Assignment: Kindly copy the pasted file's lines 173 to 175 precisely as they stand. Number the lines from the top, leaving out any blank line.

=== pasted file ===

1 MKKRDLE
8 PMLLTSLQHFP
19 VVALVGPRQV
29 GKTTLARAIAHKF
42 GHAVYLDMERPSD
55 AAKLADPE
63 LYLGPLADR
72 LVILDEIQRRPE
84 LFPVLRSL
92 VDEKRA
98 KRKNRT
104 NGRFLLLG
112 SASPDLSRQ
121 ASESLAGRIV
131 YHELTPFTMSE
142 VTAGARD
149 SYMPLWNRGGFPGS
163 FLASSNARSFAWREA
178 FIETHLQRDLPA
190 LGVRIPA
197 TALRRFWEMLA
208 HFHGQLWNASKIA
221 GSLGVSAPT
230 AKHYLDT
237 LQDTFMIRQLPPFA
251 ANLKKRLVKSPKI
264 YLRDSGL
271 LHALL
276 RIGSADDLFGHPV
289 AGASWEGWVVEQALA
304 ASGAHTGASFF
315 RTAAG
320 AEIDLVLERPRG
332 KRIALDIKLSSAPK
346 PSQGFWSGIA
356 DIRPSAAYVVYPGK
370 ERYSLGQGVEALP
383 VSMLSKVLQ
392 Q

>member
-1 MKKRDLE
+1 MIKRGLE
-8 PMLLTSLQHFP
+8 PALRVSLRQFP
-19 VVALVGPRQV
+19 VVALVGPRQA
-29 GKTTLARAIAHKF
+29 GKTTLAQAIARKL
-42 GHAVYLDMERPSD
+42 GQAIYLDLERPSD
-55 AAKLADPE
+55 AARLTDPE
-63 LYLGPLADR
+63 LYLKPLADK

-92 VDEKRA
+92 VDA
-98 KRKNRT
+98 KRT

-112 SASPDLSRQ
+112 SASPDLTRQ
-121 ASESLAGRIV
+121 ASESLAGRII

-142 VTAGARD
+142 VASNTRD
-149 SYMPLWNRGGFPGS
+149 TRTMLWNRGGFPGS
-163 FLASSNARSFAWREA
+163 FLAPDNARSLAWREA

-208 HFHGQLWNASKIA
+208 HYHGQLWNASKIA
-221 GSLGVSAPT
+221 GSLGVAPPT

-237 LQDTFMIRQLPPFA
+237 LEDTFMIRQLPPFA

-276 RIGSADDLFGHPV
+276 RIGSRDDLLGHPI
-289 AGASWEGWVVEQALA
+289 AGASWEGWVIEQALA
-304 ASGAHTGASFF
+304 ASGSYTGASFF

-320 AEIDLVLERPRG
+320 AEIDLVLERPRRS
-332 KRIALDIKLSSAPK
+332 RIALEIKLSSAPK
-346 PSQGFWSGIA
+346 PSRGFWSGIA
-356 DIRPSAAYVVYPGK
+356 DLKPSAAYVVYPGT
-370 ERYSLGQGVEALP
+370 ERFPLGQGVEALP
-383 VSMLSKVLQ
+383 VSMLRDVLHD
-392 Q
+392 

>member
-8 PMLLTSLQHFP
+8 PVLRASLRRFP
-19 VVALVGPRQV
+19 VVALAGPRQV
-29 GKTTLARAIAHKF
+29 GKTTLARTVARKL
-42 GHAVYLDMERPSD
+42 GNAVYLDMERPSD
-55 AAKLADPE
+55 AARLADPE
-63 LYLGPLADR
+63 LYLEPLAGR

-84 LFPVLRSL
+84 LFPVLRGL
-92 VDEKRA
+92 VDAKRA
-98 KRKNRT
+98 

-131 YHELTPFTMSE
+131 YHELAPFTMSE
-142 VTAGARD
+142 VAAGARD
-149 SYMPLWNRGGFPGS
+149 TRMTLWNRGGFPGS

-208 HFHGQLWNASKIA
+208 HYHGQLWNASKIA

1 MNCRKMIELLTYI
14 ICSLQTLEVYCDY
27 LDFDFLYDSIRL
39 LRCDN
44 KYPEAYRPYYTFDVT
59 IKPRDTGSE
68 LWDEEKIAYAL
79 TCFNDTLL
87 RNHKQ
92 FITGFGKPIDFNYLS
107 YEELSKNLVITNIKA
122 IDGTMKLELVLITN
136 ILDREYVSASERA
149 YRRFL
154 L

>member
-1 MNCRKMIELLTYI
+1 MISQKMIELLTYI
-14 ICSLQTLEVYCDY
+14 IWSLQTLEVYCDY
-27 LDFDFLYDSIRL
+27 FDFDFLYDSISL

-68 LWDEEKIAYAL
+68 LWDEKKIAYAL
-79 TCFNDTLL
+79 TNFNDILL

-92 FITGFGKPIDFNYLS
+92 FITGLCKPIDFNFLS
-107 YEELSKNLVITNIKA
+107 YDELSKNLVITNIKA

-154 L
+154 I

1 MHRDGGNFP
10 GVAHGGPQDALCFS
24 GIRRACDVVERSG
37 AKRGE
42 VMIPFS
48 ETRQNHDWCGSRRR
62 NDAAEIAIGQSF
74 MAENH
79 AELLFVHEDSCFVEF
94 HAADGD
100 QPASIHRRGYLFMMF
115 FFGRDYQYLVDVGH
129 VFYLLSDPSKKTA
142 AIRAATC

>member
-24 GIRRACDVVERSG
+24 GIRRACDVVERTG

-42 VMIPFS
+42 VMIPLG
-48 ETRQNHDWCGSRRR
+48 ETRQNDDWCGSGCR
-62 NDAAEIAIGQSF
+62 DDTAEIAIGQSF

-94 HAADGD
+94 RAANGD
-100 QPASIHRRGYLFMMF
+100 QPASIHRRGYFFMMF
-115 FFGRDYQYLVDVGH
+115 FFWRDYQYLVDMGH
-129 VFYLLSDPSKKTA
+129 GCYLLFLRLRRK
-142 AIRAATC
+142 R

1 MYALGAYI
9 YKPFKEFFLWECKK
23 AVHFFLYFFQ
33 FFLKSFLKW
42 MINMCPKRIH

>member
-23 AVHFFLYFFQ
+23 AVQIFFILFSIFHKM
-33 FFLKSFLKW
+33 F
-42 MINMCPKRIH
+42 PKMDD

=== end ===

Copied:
-48 ETRQNHDWCGSRRR
+48 ETRQNDDWCGSGCR
-62 NDAAEIAIGQSF